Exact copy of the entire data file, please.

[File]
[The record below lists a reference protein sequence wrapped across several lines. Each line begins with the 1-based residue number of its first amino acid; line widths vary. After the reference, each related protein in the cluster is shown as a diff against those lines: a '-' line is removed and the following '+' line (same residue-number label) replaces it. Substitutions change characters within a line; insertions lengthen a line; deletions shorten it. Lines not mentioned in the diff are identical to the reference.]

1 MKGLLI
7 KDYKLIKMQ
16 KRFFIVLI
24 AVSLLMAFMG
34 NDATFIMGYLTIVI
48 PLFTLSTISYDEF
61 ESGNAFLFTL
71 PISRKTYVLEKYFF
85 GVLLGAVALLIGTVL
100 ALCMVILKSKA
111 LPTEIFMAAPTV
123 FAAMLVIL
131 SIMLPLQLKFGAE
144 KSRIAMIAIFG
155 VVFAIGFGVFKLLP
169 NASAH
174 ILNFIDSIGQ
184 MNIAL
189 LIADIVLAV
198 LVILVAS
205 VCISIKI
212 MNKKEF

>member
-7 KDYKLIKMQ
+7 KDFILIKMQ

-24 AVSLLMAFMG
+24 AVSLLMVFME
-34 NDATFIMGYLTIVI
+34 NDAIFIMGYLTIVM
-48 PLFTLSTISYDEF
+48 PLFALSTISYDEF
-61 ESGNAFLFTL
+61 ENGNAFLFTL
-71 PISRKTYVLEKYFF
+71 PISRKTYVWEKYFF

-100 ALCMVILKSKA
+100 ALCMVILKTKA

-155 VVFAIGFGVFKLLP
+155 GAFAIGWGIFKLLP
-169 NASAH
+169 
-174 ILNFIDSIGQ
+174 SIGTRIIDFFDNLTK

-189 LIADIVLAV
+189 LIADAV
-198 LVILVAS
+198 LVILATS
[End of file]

[The record below lists a reference protein sequence wrapped across several lines. Each line begins with the 1-based residue number of its first amino acid; line widths vary. After the reference, each related protein in the cluster is shown as a diff against those lines: a '-' line is removed and the following '+' line (same residue-number label) replaces it. Substitutions change characters within a line; insertions lengthen a line; deletions shorten it. Lines not mentioned in the diff are identical to the reference.]

1 MKGLLI
7 KDYKLIKMQ
16 KRFFIVLI
24 AVSLLMAFMG
34 NDATFIMGYLTIVI
48 PLFTLSTISYDEF
61 ESGNAFLFTL
71 PISRKTYVLEKYFF
85 GVLLGAVALLIGTVL
100 ALCMVILKSKA
111 LPTEIFMAAPTV
123 FAAMLVIL
131 SIMLPLQLKFGAE
144 KSRIAMIAIFG
155 VVFAIGFGVFKLLP
169 NASAH
174 ILNFIDSIGQ
184 MNIAL
189 LIADIVLAV
198 LVILVAS
205 VCISIKI
212 MNKKEF

>member
-7 KDYKLIKMQ
+7 KDFILIKMQ

-24 AVSLLMAFMG
+24 AVSLLMVFME
-34 NDATFIMGYLTIVI
+34 NDAIFIMGYLTIVM
-48 PLFTLSTISYDEF
+48 PLFALSTISYDEF
-61 ESGNAFLFTL
+61 ENGNAFLFTL
-71 PISRKTYVLEKYFF
+71 PISRKTYVWEKYFF

-100 ALCMVILKSKA
+100 ALCMVILKTKA

-155 VVFAIGFGVFKLLP
+155 GAFAIGWGIFKLLP
-169 NASAH
+169 
-174 ILNFIDSIGQ
+174 SIGTRIIDFFDNLTK

-189 LIADIVLAV
+189 LIADAV
-198 LVILVAS
+198 LVILATS